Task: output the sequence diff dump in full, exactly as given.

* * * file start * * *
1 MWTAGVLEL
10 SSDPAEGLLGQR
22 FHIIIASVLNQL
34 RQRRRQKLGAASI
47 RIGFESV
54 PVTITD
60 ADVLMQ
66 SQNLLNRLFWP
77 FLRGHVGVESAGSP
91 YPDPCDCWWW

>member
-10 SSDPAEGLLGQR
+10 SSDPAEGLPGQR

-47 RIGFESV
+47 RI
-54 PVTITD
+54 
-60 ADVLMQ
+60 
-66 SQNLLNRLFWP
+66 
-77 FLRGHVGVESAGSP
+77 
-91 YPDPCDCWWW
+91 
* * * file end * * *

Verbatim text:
1 MWTAGVLEL
10 SSDPAEGLLGQR
22 FHIIIASVLNQL
34 RQRRRQKLGAASI
47 RIGFESV
54 PVTITD
60 ADVLMQ
66 SQNLLNRLFWP
77 FLRGHVGVESAGSP
91 YPDPCDCWWW

>member
-10 SSDPAEGLLGQR
+10 SSDPAEGLPGQR

-47 RIGFESV
+47 RI
-54 PVTITD
+54 
-60 ADVLMQ
+60 
-66 SQNLLNRLFWP
+66 
-77 FLRGHVGVESAGSP
+77 
-91 YPDPCDCWWW
+91 